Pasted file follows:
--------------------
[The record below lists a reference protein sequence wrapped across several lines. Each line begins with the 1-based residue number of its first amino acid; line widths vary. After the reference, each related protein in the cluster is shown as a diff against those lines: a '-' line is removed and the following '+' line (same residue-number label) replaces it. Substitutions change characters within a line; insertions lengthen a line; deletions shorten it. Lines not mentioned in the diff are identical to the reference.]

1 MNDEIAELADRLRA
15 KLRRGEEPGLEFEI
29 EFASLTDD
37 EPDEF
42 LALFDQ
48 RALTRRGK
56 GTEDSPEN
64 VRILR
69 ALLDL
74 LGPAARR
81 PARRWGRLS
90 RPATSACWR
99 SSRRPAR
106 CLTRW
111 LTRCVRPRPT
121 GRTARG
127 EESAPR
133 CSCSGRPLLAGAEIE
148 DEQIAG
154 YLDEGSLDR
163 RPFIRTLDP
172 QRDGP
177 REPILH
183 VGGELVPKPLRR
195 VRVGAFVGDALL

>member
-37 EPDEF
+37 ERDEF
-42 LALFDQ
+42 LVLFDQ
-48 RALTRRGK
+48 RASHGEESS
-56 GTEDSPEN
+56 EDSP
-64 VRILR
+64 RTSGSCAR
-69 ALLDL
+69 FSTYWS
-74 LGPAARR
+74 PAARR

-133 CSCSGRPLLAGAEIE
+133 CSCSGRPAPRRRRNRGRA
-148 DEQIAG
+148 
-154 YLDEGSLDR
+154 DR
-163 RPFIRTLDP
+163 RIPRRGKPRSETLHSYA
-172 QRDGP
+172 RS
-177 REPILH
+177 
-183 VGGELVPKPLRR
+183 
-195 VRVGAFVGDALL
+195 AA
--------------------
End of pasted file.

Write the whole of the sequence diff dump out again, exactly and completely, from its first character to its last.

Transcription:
[The record below lists a reference protein sequence wrapped across several lines. Each line begins with the 1-based residue number of its first amino acid; line widths vary. After the reference, each related protein in the cluster is shown as a diff against those lines: a '-' line is removed and the following '+' line (same residue-number label) replaces it. Substitutions change characters within a line; insertions lengthen a line; deletions shorten it. Lines not mentioned in the diff are identical to the reference.]

1 MNDEIAELADRLRA
15 KLRRGEEPGLEFEI
29 EFASLTDD
37 EPDEF
42 LALFDQ
48 RALTRRGK
56 GTEDSPEN
64 VRILR
69 ALLDL
74 LGPAARR
81 PARRWGRLS
90 RPATSACWR
99 SSRRPAR
106 CLTRW
111 LTRCVRPRPT
121 GRTARG
127 EESAPR
133 CSCSGRPLLAGAEIE
148 DEQIAG
154 YLDEGSLDR
163 RPFIRTLDP
172 QRDGP
177 REPILH
183 VGGELVPKPLRR
195 VRVGAFVGDALL

>member
-37 EPDEF
+37 ERDEF
-42 LALFDQ
+42 LVLFDQ
-48 RALTRRGK
+48 RASHGEESS
-56 GTEDSPEN
+56 EDSP
-64 VRILR
+64 RTSGSCAR
-69 ALLDL
+69 FSTYWS
-74 LGPAARR
+74 PAARR

-133 CSCSGRPLLAGAEIE
+133 CSCSGRPAPRRRRNRGRA
-148 DEQIAG
+148 
-154 YLDEGSLDR
+154 DR
-163 RPFIRTLDP
+163 RIPRRGKPRSETLHSYA
-172 QRDGP
+172 RS
-177 REPILH
+177 
-183 VGGELVPKPLRR
+183 
-195 VRVGAFVGDALL
+195 AA